Indeed one of these:https://en.numista.com/catalogue/in...y&te=y&cat=y
I found this on internet (or was it here?):
A Chinese Coin with the Powers of a Charm
This is an example of an official Qing (Ch'ing) Dynasty minted coin, meant for general circulation, but which was immediately considered to have the powers of a charm. In the year 1713 AD, to celebrate the 60th birthday of Emperor Sheng Zu (Kang Xi), this special issue kang xi tong bao (#24247;#29081;#36890;#23453;) coin was cast with a bronze of a golden color. A 60th birthday is considered a major event in China. In honor of this milestone, the Chinese character xi (#29081;), which is located below the square hole, was written slightly differently. The character would normally have a vertical line at its left. Also, the part of the character normally written as (#33251;) has the center written as a (#21475;) instead. Finally, the upper left part of the tong (#36890;) character, located to the right of the square hole, has only one dot instead of the usual two.
There are several stories connected with this coin that have been passed down for the last 300 years which have given this coin the power of a charm. The stories have turned out to be historically false but continue to be believed. The different versions of the story basically state that the bronze used in the casting of this coin came from the melting down of gold statues of the eighteen disciples of the Buddha. These disciples were called lohan (luohan #32599;#27721;) in Chinese. Because the metal used to cast the coins was believed to be directly associated with these disciples of Buddha, the coin is believed to have special powers and is usually referred to as the lohan coin or arhat money.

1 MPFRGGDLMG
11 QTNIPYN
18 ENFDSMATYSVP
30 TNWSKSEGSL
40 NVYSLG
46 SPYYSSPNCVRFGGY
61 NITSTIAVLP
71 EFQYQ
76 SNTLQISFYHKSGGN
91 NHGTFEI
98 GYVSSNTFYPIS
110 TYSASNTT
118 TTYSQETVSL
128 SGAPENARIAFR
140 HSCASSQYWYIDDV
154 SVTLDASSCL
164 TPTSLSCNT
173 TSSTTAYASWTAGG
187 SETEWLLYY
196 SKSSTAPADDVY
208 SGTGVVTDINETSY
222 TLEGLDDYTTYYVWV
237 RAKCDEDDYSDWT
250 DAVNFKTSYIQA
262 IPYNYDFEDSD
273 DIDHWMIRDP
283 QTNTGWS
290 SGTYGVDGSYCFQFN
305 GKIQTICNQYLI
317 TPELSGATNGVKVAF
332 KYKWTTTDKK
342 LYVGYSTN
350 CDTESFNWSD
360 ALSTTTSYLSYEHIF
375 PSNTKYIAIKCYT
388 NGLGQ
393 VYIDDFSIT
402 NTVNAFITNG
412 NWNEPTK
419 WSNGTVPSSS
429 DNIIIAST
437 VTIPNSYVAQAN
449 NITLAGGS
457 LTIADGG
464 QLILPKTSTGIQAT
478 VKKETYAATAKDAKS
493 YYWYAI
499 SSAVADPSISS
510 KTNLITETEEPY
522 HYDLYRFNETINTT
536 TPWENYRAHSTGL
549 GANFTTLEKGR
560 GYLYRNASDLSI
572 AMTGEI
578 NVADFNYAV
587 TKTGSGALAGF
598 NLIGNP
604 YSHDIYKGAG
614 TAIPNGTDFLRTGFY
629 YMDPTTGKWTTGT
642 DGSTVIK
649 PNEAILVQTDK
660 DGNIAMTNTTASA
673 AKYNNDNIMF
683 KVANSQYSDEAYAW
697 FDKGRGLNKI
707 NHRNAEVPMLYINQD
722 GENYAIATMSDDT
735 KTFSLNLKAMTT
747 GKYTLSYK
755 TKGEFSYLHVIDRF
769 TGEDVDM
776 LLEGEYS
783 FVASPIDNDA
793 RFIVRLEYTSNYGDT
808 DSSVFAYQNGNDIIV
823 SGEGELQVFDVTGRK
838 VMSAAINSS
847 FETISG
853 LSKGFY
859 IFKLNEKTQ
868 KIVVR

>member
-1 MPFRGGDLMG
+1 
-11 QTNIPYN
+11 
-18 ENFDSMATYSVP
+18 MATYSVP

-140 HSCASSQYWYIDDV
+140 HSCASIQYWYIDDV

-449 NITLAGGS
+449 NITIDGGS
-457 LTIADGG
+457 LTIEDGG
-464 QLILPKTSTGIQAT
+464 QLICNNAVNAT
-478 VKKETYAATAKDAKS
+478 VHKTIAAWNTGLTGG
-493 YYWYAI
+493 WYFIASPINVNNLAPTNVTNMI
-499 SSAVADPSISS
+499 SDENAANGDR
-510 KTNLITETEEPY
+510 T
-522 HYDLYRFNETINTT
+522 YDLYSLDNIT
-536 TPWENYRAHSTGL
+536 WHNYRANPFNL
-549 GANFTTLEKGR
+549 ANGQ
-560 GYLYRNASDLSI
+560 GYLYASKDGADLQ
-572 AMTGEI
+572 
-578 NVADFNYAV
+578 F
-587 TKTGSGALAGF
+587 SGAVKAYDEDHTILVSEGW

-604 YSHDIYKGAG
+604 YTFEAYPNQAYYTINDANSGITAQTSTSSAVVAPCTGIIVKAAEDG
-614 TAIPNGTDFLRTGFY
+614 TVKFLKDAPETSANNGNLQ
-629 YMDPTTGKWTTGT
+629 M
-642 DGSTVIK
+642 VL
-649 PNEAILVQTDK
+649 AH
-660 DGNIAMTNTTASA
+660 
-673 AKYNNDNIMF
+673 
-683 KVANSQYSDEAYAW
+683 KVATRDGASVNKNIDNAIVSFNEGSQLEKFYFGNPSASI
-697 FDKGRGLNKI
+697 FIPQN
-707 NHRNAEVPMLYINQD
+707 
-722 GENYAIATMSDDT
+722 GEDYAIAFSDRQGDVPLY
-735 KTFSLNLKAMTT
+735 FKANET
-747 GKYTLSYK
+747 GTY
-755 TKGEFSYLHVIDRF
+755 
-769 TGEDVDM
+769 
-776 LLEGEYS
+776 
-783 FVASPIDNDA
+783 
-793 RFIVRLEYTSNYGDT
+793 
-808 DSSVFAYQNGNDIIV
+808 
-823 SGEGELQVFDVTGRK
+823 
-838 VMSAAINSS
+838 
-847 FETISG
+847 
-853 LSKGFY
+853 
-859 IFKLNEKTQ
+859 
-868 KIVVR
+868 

Because of its special charm qualities, these coins were given to children in olden times as lunar New Year money (yasuiqian #21387;#23681;#38065;).
These coins were also considered to represent good luck because they commemorated a reign lasting for sixty years which is a complete cycle of the traditional Chinese calendar and thus symbolic of a long life.
Traditionally, these coins also acted as a keepsake or pledge of love between a man and a woman. Some women would even wear one of these coins tied to their hand in lieu of a "gold" engagement ring.
Up until about the 1940's, there was a tradition in the rural villages of Shanxi Province where stylish young men liked to carry a lohan coin between their teeth. This was an attempt to mimic the tradition of stylish young men in the cities who liked to show off a gold tooth.